We took to wandering the streets and beginning to understand the layout of the city. Everything is so damn clean, it's a tad unbelievable. One of the cleanest cities I've been to, and the polar opposite of the rest of China. We made our way through the Louis Vuitton and Gucci section of town, as well as the southeast Asian market section. One of the days we found our way to the peak tram. Hong Kong isn't really a place with loads of tourist attractions, it's mostly a city like any other, but this was definitely THE tourist attraction. We waited in an orderly line for our turn to board the tram, and when it only took about 3 minutes to get to the top, we sort of wish we had just walked... I had anticipated perhaps a bit
of a ride around for the views, but nope. We were deposited in the midst of this shopping mall on the highest point in Hong Kong and climbed up to the observatory with a 360 degree view of the city only to find Rolando Blackman hanging out right next to me with his girlfriend. We took some secret photos. The sunset was red and big and beautiful so we walked down to a little overlook, really a very insignificant location as it were, yet my cousin Shephard just happened to be in that place at the exact same time. Fancy that. So we exchanged shocked hellos and introduced our friends and chatted a bit and then went on our merry ways. It's sort of like a dream when things like that happen. What are the odds of being on a hilltop overlook in a huge city at the exact same time that your cousin just so happens to be on that exact same overlook? I'd say slim to none, but maybe odds are improving.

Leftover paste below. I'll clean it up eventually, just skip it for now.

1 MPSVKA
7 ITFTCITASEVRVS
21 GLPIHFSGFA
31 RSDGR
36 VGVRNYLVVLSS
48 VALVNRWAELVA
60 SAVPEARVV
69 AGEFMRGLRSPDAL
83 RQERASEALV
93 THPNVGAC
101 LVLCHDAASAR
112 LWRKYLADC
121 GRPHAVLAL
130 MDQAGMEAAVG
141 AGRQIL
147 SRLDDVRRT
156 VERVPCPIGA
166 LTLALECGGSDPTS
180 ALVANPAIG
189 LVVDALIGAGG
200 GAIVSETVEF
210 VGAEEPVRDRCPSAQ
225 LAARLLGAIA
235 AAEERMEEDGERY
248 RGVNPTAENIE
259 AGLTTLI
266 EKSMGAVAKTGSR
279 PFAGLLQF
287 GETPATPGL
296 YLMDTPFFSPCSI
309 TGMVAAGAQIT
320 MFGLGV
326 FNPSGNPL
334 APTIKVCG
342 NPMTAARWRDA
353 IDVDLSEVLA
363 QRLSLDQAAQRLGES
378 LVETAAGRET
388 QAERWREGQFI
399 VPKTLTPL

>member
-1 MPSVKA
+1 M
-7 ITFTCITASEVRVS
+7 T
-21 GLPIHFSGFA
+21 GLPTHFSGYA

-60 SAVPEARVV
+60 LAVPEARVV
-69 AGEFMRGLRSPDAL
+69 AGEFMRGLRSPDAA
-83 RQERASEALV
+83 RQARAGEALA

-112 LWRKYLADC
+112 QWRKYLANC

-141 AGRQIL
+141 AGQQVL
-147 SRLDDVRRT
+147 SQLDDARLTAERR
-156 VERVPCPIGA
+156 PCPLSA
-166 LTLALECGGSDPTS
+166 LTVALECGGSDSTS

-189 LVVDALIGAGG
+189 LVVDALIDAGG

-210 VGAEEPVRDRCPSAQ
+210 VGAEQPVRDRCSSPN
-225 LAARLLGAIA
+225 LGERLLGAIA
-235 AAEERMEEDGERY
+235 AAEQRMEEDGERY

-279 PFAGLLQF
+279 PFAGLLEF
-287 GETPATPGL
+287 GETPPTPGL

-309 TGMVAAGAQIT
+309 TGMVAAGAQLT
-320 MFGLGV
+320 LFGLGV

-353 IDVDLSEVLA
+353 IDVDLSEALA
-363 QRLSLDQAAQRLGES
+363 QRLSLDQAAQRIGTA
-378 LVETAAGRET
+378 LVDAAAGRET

Otis and Susan were the best hosts we could have asked for and each night was full of wine and food and good old fashioned family fun. The boys loved having people to entertain and we loved being entertained. They kindly had insisted we stay with them for the duration of our stay in HK. Otis also helped us plan out the next bits of our China adventure. His travel agent booked us flights to Guilin, and he sorted out all of our bus information and gave us great insight and tips about traveling in China; not to mention allowing us to use his office/apartment in Shanghai instead of staying in a hostel. This family is a godsend, so incredibly thoughtful and in the most selfless of ways.
Our last night in HK we made a serious effort to make it to the waterfront on the Kowloon side to see the ever talked about light show. First things first, HK as a city has the most outrageous lighting. We were there around holiday time, so there were lights in the shapes of prancing reindeer, falling snowflakes, jolly santas, and then some... all on the sides of sky scrapers. It is so bright, brighter than NYC. Essentially every building has lights on the side of it. So, we figure the light laser show has got to be something awfully special. Turns out, it's a bunch of green lasers dancing about the sky and off of buildings, synchronized to a song that could have been in a dark scene of Fantasia. Really, not altogether too impressive. I think that letdown comes with the fact that the lights are already so wowing and effective, it's hard to go any bigger than they already have. Still. One hundred percent worth it to take the ferry over to Kowloon just to look at the city from the bank there. It's like the opening scene of a broadway musical.
The next morning we rose at 445, bright eyed and bushy tailed (as if), and Otis drove us to Kowloon to the bus station, and this began our journey into China.